Fandom, on your own terms: How brands will spearhead immersion in 2024

3 min read

Today's consumers are looking for connection and community within their fandoms, making immersion and personalization increasingly important elements of live events. This article explores this shift in event expectations and the role brands have in creating successful fan experiences.  

Fandom is evolving, says Momentum’s Sampson Yimer. Expect fan immersion to go stratospheric this year.

In front of a 60-inch on your favorite recliner. Front row at a concert. Posting hot takes on social media. Watching post-game highlights or TikTok posts on mobile. In a massive stadium, among 70,000 of your closest friends.

This is the litany of ways to experience live events. Sports events especially have divaricated the pathways of experiencing fandom.  

How do you like it? 

As an example, during the most recent College Football Playoff National Championship game, ESPN had ten different ways to consume the broadcast. Each of these appealed to different segments of fans, each of whom has a differentiated relationship to the sport. Crossover fandom from music to sports to fashion, and vice versa, has fundamentally altered consumers’ access to culture. Experiencing events in the most personally authentic way has become the expectation. 

But, as with any transformation, therein lies opportunity. While personalization has become a core component of live experiences, the foundation will always be rooted in community – and the research supports it. 75% of global consumers feel a sense of belonging when connecting with like-minded fans, according to a 2023 proprietary Momentum study. 

Brands have a role in cultivating that sense of community. Momentum research also states that 73% of consumers say that brands that create a community make them more excited to purchase from them. Whether it’s music, sports, gaming, fashion, or other culturally relevant platforms, shared communal experiences and connection are inextricably linked to the human condition. Given the seemingly infinite ways to experience each of those platforms, and the fragmentation that engenders, it’s critical to make those touchpoints both impactful and memorable. 

Experience personalization and fandom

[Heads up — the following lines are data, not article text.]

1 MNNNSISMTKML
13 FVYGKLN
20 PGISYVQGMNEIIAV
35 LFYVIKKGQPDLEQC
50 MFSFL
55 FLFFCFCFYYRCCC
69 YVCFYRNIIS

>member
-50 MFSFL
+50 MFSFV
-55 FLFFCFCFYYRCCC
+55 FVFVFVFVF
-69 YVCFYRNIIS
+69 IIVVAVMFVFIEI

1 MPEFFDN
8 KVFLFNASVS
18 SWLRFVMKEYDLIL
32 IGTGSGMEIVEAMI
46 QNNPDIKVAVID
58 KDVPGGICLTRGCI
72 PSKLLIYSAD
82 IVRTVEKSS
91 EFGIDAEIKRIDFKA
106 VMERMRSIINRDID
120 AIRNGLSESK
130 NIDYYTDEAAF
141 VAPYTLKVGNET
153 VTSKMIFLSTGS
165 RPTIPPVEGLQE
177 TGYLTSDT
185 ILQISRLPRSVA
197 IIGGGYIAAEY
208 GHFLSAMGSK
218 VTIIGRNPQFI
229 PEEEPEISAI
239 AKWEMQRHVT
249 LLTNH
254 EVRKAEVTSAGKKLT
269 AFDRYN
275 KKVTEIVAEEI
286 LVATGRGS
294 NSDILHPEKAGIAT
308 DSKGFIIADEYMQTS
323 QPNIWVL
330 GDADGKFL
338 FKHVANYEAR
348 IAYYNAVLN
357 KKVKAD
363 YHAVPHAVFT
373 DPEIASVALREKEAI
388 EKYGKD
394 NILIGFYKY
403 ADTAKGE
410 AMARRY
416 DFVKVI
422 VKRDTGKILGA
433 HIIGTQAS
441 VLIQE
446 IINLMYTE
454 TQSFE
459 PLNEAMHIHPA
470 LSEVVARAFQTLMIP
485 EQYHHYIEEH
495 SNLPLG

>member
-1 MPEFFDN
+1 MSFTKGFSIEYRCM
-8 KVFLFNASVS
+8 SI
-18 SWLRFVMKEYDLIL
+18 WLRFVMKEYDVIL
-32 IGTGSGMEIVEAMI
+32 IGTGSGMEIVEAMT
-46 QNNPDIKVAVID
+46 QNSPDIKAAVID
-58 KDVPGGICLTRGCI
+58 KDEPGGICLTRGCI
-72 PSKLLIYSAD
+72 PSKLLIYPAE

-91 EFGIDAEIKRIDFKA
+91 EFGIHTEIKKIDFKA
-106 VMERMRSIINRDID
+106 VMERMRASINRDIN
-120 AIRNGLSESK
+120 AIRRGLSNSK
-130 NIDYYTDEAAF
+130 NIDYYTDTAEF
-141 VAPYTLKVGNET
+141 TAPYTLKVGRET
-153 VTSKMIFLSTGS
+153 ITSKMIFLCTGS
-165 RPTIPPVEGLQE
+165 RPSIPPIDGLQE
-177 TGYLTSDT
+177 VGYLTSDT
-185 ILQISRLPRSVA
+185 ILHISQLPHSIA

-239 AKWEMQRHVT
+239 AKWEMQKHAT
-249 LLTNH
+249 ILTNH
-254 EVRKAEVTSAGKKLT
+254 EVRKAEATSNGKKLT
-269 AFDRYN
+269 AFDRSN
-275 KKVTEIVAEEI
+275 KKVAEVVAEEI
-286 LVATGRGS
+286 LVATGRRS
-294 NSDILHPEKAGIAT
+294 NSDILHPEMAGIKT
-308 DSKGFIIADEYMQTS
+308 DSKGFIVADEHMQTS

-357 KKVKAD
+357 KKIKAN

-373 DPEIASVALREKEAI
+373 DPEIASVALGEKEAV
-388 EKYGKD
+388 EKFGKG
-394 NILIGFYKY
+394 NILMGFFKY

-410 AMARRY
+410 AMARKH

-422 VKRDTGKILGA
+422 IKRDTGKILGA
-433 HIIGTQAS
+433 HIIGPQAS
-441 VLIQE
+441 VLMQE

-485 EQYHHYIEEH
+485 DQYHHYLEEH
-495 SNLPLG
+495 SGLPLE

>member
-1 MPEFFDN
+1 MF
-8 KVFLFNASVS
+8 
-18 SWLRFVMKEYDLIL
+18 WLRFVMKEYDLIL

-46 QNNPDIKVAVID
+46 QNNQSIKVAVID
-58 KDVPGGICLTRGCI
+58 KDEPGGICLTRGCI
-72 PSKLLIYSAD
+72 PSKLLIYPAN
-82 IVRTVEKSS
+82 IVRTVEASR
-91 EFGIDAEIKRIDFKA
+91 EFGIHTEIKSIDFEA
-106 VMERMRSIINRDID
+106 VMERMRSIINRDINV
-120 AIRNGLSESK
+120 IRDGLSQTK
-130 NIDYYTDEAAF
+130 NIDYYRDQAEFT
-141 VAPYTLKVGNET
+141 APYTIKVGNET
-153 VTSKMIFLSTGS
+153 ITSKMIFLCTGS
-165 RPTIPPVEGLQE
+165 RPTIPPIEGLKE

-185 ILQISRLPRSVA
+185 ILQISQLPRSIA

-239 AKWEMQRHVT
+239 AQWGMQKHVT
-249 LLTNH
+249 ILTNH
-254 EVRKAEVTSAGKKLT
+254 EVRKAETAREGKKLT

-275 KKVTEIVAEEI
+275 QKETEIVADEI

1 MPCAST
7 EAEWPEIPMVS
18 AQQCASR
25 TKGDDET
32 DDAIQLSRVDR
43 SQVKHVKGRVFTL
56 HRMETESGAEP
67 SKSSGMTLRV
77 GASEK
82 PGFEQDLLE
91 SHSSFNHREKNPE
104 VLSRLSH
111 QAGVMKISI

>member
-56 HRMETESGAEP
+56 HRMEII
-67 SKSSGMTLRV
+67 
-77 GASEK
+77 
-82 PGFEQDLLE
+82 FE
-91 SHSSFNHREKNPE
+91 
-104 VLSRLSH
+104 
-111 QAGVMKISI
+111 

Enter experience personalization. A McKinsey 2021 study found that 71% of consumers expect companies to deliver personalized interactions. And 76% get frustrated when this doesn’t happen.

What does that mean for savvy experiential marketers? It means finding an endemic and authentic way to play an accretive and active role in live events. This is where brands can play a role. From technological infrastructure to wayfinding, merchandising to digital companion experiences, brands can aid in experience personalization in a way that adds value to experience. In fact, it is what consumers expect.

The dream of total immersion

Imagine a perfectly tailored event experience. You arrive at the venue with secured parking or transportation offers, an automatic order of your favorite food and beverage, seamless connectivity, bespoke highlights or content delivered directly to your device, on-demand and responsive customer service and a personalized pop-up offer post-event. That data-driven experience reality can be made possible by leveraging unique partnerships to improve live experiences and cultivate a sense of customer loyalty, both to the event-holder and the brand. 

For live event attendees, this is the reality they crave. 89% of respondents to a Momentum study stated that offering customized experience for more than one type of consumer is important for brand or company success. In the escalating battle for eyeballs and attention, connecting with fans or consumers where they are, at culturally impactful moments, in the way they expect and adding to their experience, is the way to find success and breakthrough. 

Experience personalization has never been more important, and brands – especially technology brands – have never had a larger, more accretive role to play in augmenting the fan experience. Given the technological transformation of live events, initially driven by the pandemic but maintaining velocity through broader cultural evolution, we are entering the age of personalization and experience immersion – and brands will be leading the way.


This article was written by Sampson Yimer from The Drum and was legally licensed through the DiveMarketplace by Industry Dive. Please direct all licensing questions to

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Sampson Yimer

SVP, Sports Sponsorship Consulting, NA at Momentum Worldwide